Cranberries: A Native Fruit for Your Holiday Table

Whole cranberries are beautiful berries that are native to the United States.

Whole cranberries are beautiful berries that are native to the United States.

Story and Photography by Mary Haymaker

I have a secret to tell you about Thanksgiving: I could happily give up the turkey. Even the ham steeped in cola, which I do every year, isn’t mandatory. For me, Thanksgiving is about the side dishes…the mashed potatoes, dressing, Brussels sprouts and cranberry sauce.

My family doesn’t really care too much for cranberry sauce, and that’s okay with me. More for me, right? I always store it in a Mason jar, and I’ll gladly eat it straight from the jar with a spoon, but I also like to make salad dressing with it, use it to top ice cream, and put it in turkey sandwiches.

I grew up eating my grandmother’s cranberry relish every Thanksgiving. Basically, it was just cranberries, sugar and orange zest. While I didn’t hate it, I secretly longed for the more standard cranberry sauce. You know the type: It comes from a can, telltale rings still visible, and you slice it. The horror! You can imagine my delight when I learned how to make my own whole berry, jellied cranberry sauce: pure cranberry heaven.

Native to the United States, cranberries are one of the few traditional Thanksgiving foods that actually might have been on the first Thanksgiving table. According to history.com, by the time the Pilgrims showed up in the New World, Native Americans had long been eating the tart berries – and using them as a dye for clothing. However, cranberry sauce wouldn’t have been on the menu, as the sugar that was brought over on the Mayflower had been depleted. Interestingly enough, cranberry sauce is also popular in the United Kingdom, but they tend to leave the tart character of the berries in the forefront—using less sugar than we do here.

The cranberry is an interesting fruit. Cranberries are grown in large bogs in several of the cooler states of the US. It is a common misconception that they are grown in water—the water is not introduced into the bogs until harvest time. The beds are then flooded and the cranberries float to the top, aided by a pocket of air inside each berry. This allows them to be moved to a corner of the bed, where they are more easily pumped out of the bog.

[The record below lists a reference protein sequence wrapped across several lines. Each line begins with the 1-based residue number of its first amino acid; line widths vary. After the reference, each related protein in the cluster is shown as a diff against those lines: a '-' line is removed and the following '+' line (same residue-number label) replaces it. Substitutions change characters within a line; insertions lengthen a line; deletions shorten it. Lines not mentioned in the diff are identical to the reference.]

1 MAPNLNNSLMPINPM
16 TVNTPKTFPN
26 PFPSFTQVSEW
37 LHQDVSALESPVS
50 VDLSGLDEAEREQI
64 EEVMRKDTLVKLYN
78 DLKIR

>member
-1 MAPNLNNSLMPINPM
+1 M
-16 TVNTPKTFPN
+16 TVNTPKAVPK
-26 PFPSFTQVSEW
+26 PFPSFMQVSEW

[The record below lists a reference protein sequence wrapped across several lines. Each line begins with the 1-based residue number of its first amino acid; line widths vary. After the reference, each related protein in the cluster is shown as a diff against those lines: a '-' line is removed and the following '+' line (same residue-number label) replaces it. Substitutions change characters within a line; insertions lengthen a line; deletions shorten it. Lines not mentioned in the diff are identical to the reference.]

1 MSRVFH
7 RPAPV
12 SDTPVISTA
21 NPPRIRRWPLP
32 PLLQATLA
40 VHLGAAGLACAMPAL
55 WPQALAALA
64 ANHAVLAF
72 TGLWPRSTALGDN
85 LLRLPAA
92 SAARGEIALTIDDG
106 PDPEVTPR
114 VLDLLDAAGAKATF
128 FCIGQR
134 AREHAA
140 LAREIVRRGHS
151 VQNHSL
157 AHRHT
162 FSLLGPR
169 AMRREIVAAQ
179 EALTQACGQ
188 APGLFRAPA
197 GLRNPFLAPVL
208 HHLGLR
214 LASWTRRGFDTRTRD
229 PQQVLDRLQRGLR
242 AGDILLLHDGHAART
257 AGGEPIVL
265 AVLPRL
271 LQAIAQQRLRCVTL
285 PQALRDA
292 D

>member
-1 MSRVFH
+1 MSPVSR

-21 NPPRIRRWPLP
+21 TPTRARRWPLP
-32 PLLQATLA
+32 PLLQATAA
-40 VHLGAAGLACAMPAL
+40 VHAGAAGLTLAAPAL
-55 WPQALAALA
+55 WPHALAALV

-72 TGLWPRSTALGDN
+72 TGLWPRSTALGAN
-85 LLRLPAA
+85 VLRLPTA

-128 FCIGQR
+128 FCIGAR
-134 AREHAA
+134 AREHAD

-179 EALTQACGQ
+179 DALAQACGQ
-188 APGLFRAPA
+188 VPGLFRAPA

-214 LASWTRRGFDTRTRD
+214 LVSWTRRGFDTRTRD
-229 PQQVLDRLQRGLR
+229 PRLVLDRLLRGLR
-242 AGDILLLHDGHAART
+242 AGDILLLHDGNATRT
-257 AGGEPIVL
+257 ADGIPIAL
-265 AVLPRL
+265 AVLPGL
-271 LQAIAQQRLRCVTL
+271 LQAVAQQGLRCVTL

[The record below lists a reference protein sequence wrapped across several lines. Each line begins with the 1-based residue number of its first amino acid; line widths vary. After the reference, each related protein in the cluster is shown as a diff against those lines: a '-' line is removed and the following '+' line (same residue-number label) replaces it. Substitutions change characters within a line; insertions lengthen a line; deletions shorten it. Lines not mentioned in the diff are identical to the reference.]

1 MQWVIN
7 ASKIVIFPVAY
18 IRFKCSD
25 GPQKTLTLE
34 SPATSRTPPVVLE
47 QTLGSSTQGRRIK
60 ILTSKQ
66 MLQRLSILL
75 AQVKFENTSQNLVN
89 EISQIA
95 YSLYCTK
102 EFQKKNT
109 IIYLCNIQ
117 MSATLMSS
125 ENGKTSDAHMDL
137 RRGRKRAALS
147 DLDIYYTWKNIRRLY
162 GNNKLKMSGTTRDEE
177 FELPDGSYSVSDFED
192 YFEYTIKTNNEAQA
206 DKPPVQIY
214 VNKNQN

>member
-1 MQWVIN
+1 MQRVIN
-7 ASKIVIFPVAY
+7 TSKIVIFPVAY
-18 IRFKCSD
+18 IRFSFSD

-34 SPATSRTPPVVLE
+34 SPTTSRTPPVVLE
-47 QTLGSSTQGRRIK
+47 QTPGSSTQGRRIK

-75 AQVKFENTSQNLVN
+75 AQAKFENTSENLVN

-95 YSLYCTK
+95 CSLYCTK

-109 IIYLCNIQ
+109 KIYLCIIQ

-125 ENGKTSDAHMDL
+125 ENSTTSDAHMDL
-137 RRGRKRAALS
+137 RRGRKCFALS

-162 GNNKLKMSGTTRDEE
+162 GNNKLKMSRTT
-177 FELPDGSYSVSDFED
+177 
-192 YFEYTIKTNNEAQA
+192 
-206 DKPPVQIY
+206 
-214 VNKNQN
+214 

I am sure that it will come as no surprise—based on when we see cranberries turning up in our grocery stores and on our tables—that the cranberry harvest takes place in autumn, starting in September. I find it impossible to find cranberries in any form but canned in my grocery store until October, when I begin throwing a bag in my cart on each weekly trip to the grocery store, which then goes into my deep-freeze so I can enjoy cranberries any time of the year. I’ve heard tales that frozen cranberries can be found in some grocery stores virtually year ‘round, but I’ve yet to find them in my neck of the woods.

The high pectin level in cranberries makes them a perfect candidate for turning into jellies and sauces. Unlike blueberries and strawberries, cranberries have an extraordinarily high amount of pectin, which causes them to quickly and thoroughly thicken when cooked. As the sauce heats, the berries will pop and then break down into a thick, gelatinous substance. In fact, cranberries go from whole berries to thick, jellied sauce in about 10 minutes—with no help whatsoever from additives such as commercial pectin or gelatin.

sauce in jar 1

I like to store my leftover sauce in a Mason jar.

CLASSIC CRANBERRY SAUCE

No Thanksgiving spread is complete without a jewel-toned bowl of cranberry sauce. This is a classic, basic sauce with just a few ingredients. This recipe is from the book Thanksgiving by Sam Sifton.

MAKES 2-1/2 CUPS

  • 1 12-ounce bag cranberries
  • 3/4 cup sugar
  • 3/4 cup orange juice – freshly squeezed (I use 2 large Navel oranges)
  • zest of one orange

In a 3-quart saucepan, combine the cranberries with the sugar and the orange juice. Cook over medium heat, stirring frequently, until the sugar has dissolved and the mixture begins to simmer—4-6 minutes.

Stir in the orange zest. Continue to cook gently for 2-3 more minutes, stirring frequently, until the berries have popped and formed a thick gel.

Pour the sauce into a bowl. Cover and refrigerate until completely chilled before serving.

sauce in dish 1

Sweet and tart at the same time, cranberry sauce is a delicious complement to the other foods on your Thanksgiving table.

Variations:

Pecan: Stir 1/2 cup of toasted, chopped pecans into the finished sauce.

Ginger: Stir 1-2 teaspoons of finely minced, fresh ginger into the sauce along with the orange zest. Garnish with 1/4 cup of slivered, candied ginger, if desired.

Boozy: Substitute ruby Port for all or some of the orange juice. Omit the orange zest.

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